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    If you already have a wired broadband connection to the school, you just need a wireless router...
     
  14. Dec 7, 2006 #13

    Evo

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    If you want to be an ISP, you'll need to buy access to the internet that you will then resell to subscribers. Depending on how many subscirbers you think you can get and how much bandwidth you want to guarantee them, etc....I've seen ISP's that will subscribe as many as 300 customers to single T1 (1.544MB). They oversubscribe counting on the fact that not all customers will connect at the same time, which is why if you use an ISP that resells service you see your connection slow down during peak connections times. You're going to need equipment - routers and switches. You're going to need to know what you're doing, good luck reading that in a book. I am sure there must be some, why don't you try doing a search in something like google?

    Russ answered your question about providing wireless service to a campus envirronment, once you have a company install your connection to the internet (which is not free), you then need the appropriate equipment.

    The amount of bandwidth delivered to you by the company you buy from is determined by what speed you order, it is as simple as that. You want a T1, they'll give you a T1 (of course if you buy from a reseller, it is unlikely they will actually guarantee you a T1, you will actually share that connection with other subscribers), be wary of bargain "deals".

    Once you get internet access, the amount of bandwidth you carve out and deliver to your subscribers will be controlled by your equipment.

    I work for a company that is an internet backbone provider. My largest clients are ISP's and telephone companies.
     
    Last edited: Dec 7, 2006
  15. Dec 9, 2006 #14
    Speed is a combination of Bandwidth and Latency.

    Bandwidth is the rate that data can optimally flow accross a network, (but never does).

    Latency is the time between a service request and Service Delivery, or rather an information request and its delivery.

    FedEx is currently the fastest, I've seen them move TB's > 5000 Miles between LA and Europe over night. In theory they could move EB's this distance too, infact as many Bytes as you can fit in their 747's :biggrin:
     
  16. Dec 9, 2006 #15

    Evo

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    I think he was asking how the bandwidth speed would be determined if he were to act as an ISP, not how fast data can theoretically travel.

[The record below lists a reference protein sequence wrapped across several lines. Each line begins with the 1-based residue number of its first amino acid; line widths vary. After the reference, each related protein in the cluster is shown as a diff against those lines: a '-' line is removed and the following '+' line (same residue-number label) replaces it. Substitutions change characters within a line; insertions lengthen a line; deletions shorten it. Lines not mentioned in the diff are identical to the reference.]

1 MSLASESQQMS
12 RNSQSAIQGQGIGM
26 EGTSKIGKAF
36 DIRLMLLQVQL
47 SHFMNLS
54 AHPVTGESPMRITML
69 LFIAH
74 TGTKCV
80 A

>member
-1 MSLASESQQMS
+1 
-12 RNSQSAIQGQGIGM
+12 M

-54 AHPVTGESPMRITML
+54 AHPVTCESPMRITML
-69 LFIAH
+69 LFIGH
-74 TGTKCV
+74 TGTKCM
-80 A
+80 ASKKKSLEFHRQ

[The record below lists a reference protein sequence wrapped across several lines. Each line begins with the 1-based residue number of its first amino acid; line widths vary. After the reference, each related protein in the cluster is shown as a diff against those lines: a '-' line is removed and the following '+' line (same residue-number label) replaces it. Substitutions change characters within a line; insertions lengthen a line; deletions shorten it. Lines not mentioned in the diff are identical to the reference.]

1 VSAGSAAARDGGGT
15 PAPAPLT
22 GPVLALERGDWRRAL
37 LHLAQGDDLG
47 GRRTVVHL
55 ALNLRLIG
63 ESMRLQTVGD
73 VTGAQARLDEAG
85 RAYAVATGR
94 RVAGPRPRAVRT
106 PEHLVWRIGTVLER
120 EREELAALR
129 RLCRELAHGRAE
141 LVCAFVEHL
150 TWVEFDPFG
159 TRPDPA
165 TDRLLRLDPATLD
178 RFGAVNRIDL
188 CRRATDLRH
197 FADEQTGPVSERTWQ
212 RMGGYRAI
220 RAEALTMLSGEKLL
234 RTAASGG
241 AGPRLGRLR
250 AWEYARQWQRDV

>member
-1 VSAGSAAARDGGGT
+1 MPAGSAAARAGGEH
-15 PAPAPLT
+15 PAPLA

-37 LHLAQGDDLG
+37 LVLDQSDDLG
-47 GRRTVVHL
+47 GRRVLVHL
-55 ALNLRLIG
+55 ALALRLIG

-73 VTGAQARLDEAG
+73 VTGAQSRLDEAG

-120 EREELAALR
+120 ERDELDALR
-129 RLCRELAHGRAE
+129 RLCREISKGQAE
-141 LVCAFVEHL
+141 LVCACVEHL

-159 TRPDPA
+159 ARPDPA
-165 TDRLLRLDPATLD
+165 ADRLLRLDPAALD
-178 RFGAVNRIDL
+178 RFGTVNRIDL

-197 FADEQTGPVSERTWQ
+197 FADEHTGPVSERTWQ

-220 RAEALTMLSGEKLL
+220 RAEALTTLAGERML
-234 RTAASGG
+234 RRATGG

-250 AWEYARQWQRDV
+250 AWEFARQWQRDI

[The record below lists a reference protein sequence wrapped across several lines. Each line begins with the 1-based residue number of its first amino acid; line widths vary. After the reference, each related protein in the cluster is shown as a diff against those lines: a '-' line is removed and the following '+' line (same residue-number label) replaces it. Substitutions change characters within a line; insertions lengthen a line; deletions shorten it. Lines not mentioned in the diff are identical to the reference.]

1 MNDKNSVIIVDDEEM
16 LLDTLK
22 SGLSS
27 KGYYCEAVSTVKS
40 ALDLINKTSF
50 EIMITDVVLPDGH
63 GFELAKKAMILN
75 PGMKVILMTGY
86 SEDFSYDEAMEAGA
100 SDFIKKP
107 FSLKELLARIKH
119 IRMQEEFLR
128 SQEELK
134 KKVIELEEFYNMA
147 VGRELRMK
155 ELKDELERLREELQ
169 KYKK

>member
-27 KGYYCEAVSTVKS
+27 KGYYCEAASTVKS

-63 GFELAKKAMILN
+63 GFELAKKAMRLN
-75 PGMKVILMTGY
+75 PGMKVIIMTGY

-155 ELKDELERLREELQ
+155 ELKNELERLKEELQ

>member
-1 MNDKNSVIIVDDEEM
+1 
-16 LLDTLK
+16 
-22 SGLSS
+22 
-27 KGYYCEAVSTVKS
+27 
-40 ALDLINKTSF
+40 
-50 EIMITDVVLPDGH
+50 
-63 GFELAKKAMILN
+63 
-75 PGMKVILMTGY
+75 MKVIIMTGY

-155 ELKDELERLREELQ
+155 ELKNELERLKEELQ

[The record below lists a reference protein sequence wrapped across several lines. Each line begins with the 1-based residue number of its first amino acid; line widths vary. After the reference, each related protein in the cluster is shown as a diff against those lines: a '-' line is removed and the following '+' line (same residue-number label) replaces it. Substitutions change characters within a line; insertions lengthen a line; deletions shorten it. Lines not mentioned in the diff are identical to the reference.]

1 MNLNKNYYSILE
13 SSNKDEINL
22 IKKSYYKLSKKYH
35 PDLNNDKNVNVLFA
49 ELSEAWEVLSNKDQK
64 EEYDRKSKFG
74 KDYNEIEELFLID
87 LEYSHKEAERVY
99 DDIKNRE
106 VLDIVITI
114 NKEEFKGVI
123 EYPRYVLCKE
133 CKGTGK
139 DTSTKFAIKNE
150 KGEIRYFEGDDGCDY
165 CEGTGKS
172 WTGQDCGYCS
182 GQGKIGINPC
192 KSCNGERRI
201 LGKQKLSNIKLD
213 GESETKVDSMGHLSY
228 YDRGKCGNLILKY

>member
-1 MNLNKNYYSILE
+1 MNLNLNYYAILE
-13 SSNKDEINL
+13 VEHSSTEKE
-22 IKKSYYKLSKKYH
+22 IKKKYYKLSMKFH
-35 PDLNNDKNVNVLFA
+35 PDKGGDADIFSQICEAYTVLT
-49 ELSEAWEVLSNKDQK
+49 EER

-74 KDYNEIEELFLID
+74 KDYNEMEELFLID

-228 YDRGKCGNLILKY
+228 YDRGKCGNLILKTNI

If you just want to play with speed tests, In 2003, my company was part of a test that was able to send 1 terabyte of data from Sunnyvale, Calif., to Geneva at a sustained rate of 2.38G bit/sec for more than one hour, said Harvey Newman, a professor of physics at Caltech. This speed beats the current record by a factor of 2.5and is equivalent to the data rate needed to send 200 full length DVD movies in one hour or one movie in 18 seconds.

    http://www.networkworld.com/news/2003/0317reseasetd.html

    The speed is limited by the hardware at this time.
     
    Last edited: Dec 10, 2006
  17. Dec 11, 2006 #16
    if I want to build an high speed isp(10Mbps) from scratch ,not buying anything from existing isp or any company , and it is for 100 customer only .how many budget I need ? What is an exchange ?
     
  18. Dec 12, 2006 #17
    You need Billions of Euros
     
  19. Dec 13, 2006 #18
    What is an exchange ?Is it my computer need to have internet connection first before I can become an ISP.Then how can my computer have internet connection without using any other ISP services?
     
  20. Dec 14, 2006 #19
    No an Internet exchange is a place where different AS (autonomous systems) exchange traffic with one another.

    http://en.wikipedia.org/wiki/Internet_exchange_point

    Its like a crossroad on the internet, which facilitates far faster layer3 switching between AS, using BGP than that which would be enabled through using a "in-between" AS. Plus I doubt an AS would allow you to do that, without billing you heavily.

    Your *computer* cant have an internet connection without using an ISP.

    Maybe you can send the London INX an email asking if you can plug your computer into there network :biggrin: just a thought
    http://en.wikipedia.org/wiki/London_Internet_Exchange
     
    Last edited: Dec 14, 2006
  21. Dec 14, 2006 #20
    Then how an isp can have the internet connection without using other isp services . If the isp don't have any internet connection first , how can they distribute the internet connection to their user ?